LUX Biotechnology - Based in Edinburgh, United Kingdom, LUX (a distributor for Prolume Ltd.) develops modern enabling technologies for drug discovery, toxicity testing and research. The company has three product ranges that include whole organism screening, scientific reference devices and a wide variety of novel luminescence and fluorescence research reagents. Among the fluorescent protein vectors available from LUX are native and human-codon optimized GFP sequences derived from Ptilosarcus (Sea Pen) and Renilla (Sea Pansy) Anthozoan species. The company also develops marine Luciferases, Luciferins, photoproteins, and related products.

MBL International - Enlisting a host of international distributors, MBL International is a subsidiary of Medical and Biological Laboratories Company, LTD in Japan. The company offers a wide variety of agents for research in cellular biology including their CoralHue lineup of fluorescent protein and optical highlighter vectors. Among the proteins offered by MBL are Azami Green, Dronpa, Kaede, Kikume (KikGR), Kusabira Orange, and Midoriishi Cyan. The vectors are available as bacterial and mammalian expression vectors designed to produce fusions to the C-terminus and N-terminus of target proteins.

NanoLight Technology - NanoLight is the technology division of Prolume Ltd., a company focusing upon broad based applications of marine bioluminescence. The NanoLight division is dedicated to providing scientists with the highest quality reagent luciferins, recombinant bioluminescent proteins, photoproteins, and fluorescent proteins. Among the fluorescent protein vectors available from NanoLight are native and human-codon optimized GFP sequences derived from Ptilosarcus (Sea Pen) and Renilla (Sea Pansy) Anthozoan species. The company also develops marine Luciferases, Luciferins, photoproteins, and related products.

Nature Technology Corporation - Based in Lincoln, Nebraska, NTC is a technology-based molecular biology and gene therapy company, providing expert vector and DNA vaccine development, as well as highly-purified plasmid DNA production and recombinant protein manufacturing services. Most of the services offered by NTC are highly customized to suit the individual needs of customers.

Perkin Elmer - Widely known for products in the optoelectronics and fluid dynamics sciences, Perkin Elmer is also a leading provider of products for drug discovery, genetic engineering, and chemical analysis. The company distributed GFP2 (squared) vectors, which are human codon-optimized derivatives of the original Aequorea victoria jellyfish GFP. Perkin Elmer GFP vectors contain a multiple cloning site located either upstream (for N-terminus fusions) or downstream (for C-terminus fusions) of the fluorescent protein nucleotide sequence.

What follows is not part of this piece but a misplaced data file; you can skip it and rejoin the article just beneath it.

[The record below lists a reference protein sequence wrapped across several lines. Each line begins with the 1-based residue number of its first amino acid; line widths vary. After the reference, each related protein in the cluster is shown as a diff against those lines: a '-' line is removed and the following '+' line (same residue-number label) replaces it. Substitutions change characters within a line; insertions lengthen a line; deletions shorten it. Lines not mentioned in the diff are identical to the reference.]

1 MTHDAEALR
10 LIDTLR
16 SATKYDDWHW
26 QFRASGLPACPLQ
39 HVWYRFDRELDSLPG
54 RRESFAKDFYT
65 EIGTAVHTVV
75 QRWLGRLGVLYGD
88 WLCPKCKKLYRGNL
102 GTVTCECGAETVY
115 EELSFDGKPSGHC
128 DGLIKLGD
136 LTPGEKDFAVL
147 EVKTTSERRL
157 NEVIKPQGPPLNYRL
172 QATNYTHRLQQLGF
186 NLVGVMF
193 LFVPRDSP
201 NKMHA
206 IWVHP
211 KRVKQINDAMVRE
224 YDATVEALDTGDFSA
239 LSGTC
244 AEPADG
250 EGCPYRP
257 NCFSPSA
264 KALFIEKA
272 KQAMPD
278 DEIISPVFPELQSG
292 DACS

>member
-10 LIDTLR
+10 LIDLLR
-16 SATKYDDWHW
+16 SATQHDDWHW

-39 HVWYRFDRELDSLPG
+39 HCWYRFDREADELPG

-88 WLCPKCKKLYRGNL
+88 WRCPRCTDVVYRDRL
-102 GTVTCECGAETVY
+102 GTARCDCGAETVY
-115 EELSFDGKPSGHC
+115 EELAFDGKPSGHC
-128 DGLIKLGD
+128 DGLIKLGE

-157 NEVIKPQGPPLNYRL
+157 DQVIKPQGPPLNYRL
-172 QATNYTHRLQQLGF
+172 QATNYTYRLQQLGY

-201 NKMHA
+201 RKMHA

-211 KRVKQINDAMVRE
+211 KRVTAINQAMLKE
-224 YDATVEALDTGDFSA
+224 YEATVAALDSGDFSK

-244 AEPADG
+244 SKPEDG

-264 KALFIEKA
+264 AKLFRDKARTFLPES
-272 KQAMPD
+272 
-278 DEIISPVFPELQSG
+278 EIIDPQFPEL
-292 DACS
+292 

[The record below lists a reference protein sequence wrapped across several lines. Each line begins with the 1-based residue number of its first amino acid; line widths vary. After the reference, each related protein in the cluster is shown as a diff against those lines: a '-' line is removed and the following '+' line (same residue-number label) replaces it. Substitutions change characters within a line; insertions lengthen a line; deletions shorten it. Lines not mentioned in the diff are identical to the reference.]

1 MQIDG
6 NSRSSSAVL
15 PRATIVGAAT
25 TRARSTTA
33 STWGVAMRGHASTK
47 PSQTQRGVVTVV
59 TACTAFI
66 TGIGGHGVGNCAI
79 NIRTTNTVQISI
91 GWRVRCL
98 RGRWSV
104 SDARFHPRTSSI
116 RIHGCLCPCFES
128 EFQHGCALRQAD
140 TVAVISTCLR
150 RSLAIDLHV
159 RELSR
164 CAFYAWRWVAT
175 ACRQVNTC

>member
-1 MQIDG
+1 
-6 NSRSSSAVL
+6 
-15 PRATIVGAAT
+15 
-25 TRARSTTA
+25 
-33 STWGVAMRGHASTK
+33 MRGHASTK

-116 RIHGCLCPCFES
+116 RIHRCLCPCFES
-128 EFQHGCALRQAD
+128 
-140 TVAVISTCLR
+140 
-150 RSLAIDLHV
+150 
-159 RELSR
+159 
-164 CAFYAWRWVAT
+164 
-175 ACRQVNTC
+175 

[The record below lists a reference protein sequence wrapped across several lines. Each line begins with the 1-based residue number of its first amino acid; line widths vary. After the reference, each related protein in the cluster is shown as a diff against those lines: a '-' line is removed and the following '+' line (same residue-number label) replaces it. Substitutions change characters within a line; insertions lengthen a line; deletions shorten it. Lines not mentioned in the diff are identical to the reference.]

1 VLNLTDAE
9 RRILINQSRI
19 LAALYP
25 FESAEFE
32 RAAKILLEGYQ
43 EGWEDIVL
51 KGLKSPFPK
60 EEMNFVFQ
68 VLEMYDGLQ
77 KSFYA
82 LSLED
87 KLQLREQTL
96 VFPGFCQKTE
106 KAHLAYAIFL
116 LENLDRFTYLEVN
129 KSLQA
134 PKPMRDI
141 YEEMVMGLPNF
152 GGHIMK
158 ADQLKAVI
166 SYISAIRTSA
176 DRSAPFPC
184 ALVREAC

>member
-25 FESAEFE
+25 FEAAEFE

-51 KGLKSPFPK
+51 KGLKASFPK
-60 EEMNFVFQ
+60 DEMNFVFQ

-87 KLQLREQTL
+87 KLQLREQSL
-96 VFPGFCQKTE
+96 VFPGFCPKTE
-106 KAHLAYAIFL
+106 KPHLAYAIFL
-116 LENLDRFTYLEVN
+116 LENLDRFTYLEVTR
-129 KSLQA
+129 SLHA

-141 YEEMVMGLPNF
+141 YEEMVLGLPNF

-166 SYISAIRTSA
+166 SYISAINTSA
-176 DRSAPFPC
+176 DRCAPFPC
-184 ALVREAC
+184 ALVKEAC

Planet Gene - Planet Gene is a unique company offering a searchable database of synthetic genes that have been modified from natural sequences to improve or alter one or more properties. The company's DNA-2-Go program enables researchers to obtain custom gene synthesis of specific DNA sequences in the database. Among the fluorescent protein complementary DNA sequences available from Planet Gene are mCFP, Cerulean, mEGFP, mVenus, mHoneydew, mBanana, mOrange, mTangerine, mStrawberry, mRFP1, mRFPmars, mCherry, mRaspberry, and mPlum.

Promega - An international corporation based in Madison, Wisconsin, Promega offers a wide spectrum of products targeted a research in the life sciences. The company markets the Monster Green fluorescent protein, which is packaged in a mammalian expression vector (hMGFP) derived from the Great Star coral, Montastraea cavernosa. This fluorescent protein is a slightly red-shifted version of GFP with an absorption maxima at 505 nanometers and a fluorescence emission peak located at 515 nanometers.

Stratagene - With a worldwide headquarters in La Jolla, California, Stratagene develops innovative products and technologies for life science research. The fluorescent protein vectors available from Stratagene are bundled into the company's Vitality product line, which includes hrGFP II, a humanized green fluorescent protein derived from Renilla reniformis. Stratagene vectors are available as bacterial and mammalian expression agents designed to produce fusions to the C-terminus and N-terminus of target proteins, as well as a limited number of sub-cellular localization fusion constructs.